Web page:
A retired nurse CEO says we need nurses in government, on the boards of for-profits, and mentoring the next generation given their powerful role in influencing people, policies, and systems.
Maria Gomez has had her finger on the pulse of our healthcare system and the people it serves throughout her storied, 30+ year career running a community health center that serves a low-income, immigrant community in greater Washington, D.C. Maria entered the United States at age 13, started Mary’s Center after becoming a nurse, and helped grow it into a powerhouse serving 60,000 people each year. Mary’s Center helped pioneer an integrated model of healthcare, education and social services to put people on a path to good health, stability and economic independence. In 2012, President Obama presented Maria with the Presidential Citizens Medal. She retired in late 2021. Here, in the second part of a two-part interview, she reflects on the challenges facing our healthcare system, how nurses can continue leading efforts to meet them, and what we can learn from the pandemic.What are the greatest challenges facing our healthcare system?Today, it’s all about the numbers—the number of patients you see and the number of minutes it takes. Because that’s how you get paid. To transform lives, we need to change how we address patient needs. Providers can’t do it all in 15 minutes. Some are so overwhelmed by the numerous demands on them that they’ve grown numb to what their patients are feeling. Too many smart, incredibly passionate people who devote themselves to healthcare have become disheartened, burned out, and are even leaving the workforce. This is the most discouraged I’ve seen providers in my career.
To improve things for both patients and providers, we must support interdisciplinary teams of doctors, nurses, social workers, care coordinators, etc. And we need to ensure they have sufficient time and space to discuss their patients’ needs and coordinate care. Changing incentives will transform care and help address the high costs of healthcare.
Nurses have always been on the frontlines of delivering healthcare. What is your advice and vision for the profession moving forward?
Nurses have a powerful role to play in influencing people, polices and organizations. They are leaders, and we need them to lead hospitals, health centers–even architecture firms. For example during a renovation project during my time at Mary’s Center, one of the project leads was a nurse who could see the big picture, identify safety issues and lead the project with a perspective that was empathetic to patient and providers needs.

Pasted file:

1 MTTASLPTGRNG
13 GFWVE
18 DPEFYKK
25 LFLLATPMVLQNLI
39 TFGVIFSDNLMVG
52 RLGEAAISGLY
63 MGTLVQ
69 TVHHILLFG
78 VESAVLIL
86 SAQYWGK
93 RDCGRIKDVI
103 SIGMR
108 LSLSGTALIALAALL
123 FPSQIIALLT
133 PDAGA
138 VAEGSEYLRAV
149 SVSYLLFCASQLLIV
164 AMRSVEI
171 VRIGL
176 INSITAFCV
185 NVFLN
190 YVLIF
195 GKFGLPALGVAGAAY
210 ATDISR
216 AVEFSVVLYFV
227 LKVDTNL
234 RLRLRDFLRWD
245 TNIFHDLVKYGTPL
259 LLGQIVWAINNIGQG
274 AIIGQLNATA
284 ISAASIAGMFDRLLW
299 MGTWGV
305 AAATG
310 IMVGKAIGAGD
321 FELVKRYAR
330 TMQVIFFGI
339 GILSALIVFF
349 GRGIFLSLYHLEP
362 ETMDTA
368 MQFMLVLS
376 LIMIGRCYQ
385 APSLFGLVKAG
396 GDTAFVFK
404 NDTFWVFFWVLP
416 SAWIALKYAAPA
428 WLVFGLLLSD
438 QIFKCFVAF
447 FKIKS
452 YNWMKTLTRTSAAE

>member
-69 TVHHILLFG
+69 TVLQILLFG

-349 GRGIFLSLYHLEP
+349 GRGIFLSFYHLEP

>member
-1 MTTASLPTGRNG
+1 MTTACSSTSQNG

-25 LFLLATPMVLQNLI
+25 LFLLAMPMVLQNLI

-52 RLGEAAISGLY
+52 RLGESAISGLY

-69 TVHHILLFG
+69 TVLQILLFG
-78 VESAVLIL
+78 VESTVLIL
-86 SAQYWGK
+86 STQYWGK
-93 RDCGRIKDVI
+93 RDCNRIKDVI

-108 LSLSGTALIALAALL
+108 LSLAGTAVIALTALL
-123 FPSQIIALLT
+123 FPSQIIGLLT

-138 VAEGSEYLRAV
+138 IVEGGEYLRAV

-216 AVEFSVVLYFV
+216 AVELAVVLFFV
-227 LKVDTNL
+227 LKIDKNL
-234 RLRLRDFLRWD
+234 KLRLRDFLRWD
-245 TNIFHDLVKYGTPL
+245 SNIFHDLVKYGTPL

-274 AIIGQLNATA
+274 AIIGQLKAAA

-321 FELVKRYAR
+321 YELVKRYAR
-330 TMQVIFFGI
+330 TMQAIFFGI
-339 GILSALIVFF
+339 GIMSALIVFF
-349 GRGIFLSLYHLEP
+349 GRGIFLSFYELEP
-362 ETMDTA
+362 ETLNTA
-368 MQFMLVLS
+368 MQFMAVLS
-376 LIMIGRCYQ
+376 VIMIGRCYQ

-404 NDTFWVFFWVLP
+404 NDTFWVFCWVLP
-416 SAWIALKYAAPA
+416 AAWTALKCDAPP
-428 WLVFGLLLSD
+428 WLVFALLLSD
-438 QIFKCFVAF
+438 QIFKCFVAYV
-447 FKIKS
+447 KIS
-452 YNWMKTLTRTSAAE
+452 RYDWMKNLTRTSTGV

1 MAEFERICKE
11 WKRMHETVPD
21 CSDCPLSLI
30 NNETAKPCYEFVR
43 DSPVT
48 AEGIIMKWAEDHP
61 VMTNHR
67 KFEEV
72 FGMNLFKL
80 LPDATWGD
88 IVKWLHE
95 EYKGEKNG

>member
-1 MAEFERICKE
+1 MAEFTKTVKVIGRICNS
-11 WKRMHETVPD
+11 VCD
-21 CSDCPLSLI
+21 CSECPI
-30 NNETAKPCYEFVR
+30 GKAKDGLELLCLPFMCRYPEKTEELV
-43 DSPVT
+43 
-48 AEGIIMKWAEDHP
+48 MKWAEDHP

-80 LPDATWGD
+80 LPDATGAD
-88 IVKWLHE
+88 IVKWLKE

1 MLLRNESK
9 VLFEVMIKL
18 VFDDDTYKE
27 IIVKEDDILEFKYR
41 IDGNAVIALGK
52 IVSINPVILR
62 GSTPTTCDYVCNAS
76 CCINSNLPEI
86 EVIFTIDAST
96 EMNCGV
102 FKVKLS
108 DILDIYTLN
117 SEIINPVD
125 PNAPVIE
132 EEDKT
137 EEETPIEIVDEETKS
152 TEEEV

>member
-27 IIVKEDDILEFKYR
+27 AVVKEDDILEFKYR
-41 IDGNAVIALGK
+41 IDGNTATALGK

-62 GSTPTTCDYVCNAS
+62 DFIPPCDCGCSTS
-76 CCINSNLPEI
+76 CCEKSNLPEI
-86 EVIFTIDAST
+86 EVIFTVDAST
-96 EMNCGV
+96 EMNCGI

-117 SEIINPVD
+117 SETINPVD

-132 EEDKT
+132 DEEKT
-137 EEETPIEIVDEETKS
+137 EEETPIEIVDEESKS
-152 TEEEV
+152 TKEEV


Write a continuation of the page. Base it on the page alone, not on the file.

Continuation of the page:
In working closely with patients, nurses have a first-hand understanding of the need for affordable childcare and paid leave. We need nurses running for office, sitting in the House and Senate, and educating our leaders to ensure policies make sense and are relevant to our community.
We need nurses serving on the board of directors even on for-profit companies. They have an instrumental role in influencing decisions related to employee well-being, benefits, paid time off and even advocate for childcare so parents can get to work and their kids are in a safe and educational setting.
I’d also like to see more minority nurses mentor the next generation, and more nursing schools address social determinants of health so their students can continue their education without becoming hungry or homeless or leaving school to become family caregivers.
What have we learned from the pandemic?
The pandemic has shown us that our communities are very resilient, but also very vulnerable. We learned about how unevenly the wealth in our nation is distributed. Black and Hispanic individuals, children and families and those with low incomes suffered the most, both from illness and from the economic fallout. Even the middle class were just a few paychecks away from disaster. We need to reckon with the structural barriers that have created such tremendous disparities between those who have everything and those who have nothing.
A silver lining of the pandemic is how it has helped us realize that we’ve paid little attention to our families, and even to our own well-being. It’s why we need to adapt workplaces that facilitate a balance between being a productive worker, and having enough time for our own wellbeing and that of our families. Getting that balance right is very important and yes this rebalancing does take resources.
What advice do you have for those who will continue your legacy?
Never forget about the people you are serving. Systems are only as good as the people in front of them providing the guidance and support and that requires careful listening. It takes smart, passionate teams to drive change. Be pragmatic but never stop envisioning what you can achieve alongside your team. And if we are genuinely committed to tackling the racism embedded within our healthcare system, we must actively recruit racially and ethnically diverse healthcare staff at all levels. Last, but not least, we must analyze our data to drive quality, this mean equally analyzing both qualitative and quantitative data.I will continue advocating for investments in comprehensive programs and for organizations to get general support dollars, so providers are liberated to provide the care they were promised in school–the care their patients desperately need.
Read Part 1 of this Q&A with Maria Gomez, then learn more about all the remarkable RWJF Award for Health Equity honorees.
About the Author
Najaf Ahmad is senior managing editor of the Culture of Health Blog where she highlights perspectives about how the Foundation is advancing health equity in communities across the nation.